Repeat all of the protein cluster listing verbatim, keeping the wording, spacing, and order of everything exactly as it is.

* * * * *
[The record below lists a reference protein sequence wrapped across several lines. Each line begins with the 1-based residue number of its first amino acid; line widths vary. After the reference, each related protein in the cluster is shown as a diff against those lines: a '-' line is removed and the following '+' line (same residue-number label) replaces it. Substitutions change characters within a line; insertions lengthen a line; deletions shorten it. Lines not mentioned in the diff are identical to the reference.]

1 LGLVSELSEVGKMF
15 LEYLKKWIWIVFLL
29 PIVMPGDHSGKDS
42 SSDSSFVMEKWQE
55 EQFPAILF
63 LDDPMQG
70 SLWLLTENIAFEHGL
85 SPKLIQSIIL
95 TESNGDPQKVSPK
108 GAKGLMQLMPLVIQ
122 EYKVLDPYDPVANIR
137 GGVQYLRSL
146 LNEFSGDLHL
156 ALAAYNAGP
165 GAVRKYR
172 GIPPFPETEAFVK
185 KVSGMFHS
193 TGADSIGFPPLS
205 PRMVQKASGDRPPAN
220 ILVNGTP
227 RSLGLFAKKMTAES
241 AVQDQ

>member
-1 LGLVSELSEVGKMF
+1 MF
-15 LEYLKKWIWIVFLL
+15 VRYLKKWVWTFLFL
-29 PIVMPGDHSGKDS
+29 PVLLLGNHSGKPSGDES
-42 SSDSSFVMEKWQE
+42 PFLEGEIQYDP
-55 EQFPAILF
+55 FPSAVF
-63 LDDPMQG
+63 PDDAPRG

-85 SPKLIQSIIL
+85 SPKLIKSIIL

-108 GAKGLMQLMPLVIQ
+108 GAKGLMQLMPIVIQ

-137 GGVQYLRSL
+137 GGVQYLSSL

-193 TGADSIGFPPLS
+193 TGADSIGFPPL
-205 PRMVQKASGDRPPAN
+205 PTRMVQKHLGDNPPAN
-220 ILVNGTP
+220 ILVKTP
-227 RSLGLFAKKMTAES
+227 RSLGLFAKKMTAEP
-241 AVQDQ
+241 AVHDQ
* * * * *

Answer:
[The record below lists a reference protein sequence wrapped across several lines. Each line begins with the 1-based residue number of its first amino acid; line widths vary. After the reference, each related protein in the cluster is shown as a diff against those lines: a '-' line is removed and the following '+' line (same residue-number label) replaces it. Substitutions change characters within a line; insertions lengthen a line; deletions shorten it. Lines not mentioned in the diff are identical to the reference.]

1 LGLVSELSEVGKMF
15 LEYLKKWIWIVFLL
29 PIVMPGDHSGKDS
42 SSDSSFVMEKWQE
55 EQFPAILF
63 LDDPMQG
70 SLWLLTENIAFEHGL
85 SPKLIQSIIL
95 TESNGDPQKVSPK
108 GAKGLMQLMPLVIQ
122 EYKVLDPYDPVANIR
137 GGVQYLRSL
146 LNEFSGDLHL
156 ALAAYNAGP
165 GAVRKYR
172 GIPPFPETEAFVK
185 KVSGMFHS
193 TGADSIGFPPLS
205 PRMVQKASGDRPPAN
220 ILVNGTP
227 RSLGLFAKKMTAES
241 AVQDQ

>member
-1 LGLVSELSEVGKMF
+1 MF
-15 LEYLKKWIWIVFLL
+15 VRYLKKWVWTFLFL
-29 PIVMPGDHSGKDS
+29 PVLLLGNHSGKPSGDES
-42 SSDSSFVMEKWQE
+42 PFLEGEIQYDP
-55 EQFPAILF
+55 FPSAVF
-63 LDDPMQG
+63 PDDAPRG

-85 SPKLIQSIIL
+85 SPKLIKSIIL

-108 GAKGLMQLMPLVIQ
+108 GAKGLMQLMPIVIQ

-137 GGVQYLRSL
+137 GGVQYLSSL

-193 TGADSIGFPPLS
+193 TGADSIGFPPL
-205 PRMVQKASGDRPPAN
+205 PTRMVQKHLGDNPPAN
-220 ILVNGTP
+220 ILVKTP
-227 RSLGLFAKKMTAES
+227 RSLGLFAKKMTAEP
-241 AVQDQ
+241 AVHDQ